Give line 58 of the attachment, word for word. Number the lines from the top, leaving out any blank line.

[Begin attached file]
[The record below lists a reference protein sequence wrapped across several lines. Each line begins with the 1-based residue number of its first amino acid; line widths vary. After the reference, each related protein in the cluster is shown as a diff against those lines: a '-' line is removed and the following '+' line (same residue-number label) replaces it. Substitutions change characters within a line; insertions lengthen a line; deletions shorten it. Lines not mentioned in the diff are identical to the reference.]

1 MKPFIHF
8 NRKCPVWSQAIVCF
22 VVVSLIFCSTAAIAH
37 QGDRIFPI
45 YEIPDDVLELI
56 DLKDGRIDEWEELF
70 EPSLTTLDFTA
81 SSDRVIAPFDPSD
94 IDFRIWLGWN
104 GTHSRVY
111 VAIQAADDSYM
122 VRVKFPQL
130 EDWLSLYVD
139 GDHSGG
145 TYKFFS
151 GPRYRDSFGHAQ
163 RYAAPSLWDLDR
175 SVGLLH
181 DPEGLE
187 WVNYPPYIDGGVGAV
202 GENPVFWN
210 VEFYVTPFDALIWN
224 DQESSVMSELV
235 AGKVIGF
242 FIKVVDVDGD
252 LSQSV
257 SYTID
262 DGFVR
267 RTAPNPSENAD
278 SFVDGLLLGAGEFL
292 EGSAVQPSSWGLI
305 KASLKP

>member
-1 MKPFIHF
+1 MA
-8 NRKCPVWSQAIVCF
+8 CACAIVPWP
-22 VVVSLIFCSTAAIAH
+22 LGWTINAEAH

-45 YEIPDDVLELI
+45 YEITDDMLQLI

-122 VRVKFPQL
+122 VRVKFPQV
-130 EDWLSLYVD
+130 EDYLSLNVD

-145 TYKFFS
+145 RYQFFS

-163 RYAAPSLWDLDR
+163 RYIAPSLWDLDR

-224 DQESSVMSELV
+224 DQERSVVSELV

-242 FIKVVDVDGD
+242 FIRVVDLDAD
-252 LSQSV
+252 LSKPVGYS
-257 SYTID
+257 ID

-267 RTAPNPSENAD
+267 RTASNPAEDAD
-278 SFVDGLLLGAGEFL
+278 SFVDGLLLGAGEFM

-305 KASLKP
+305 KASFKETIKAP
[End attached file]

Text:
+257 ID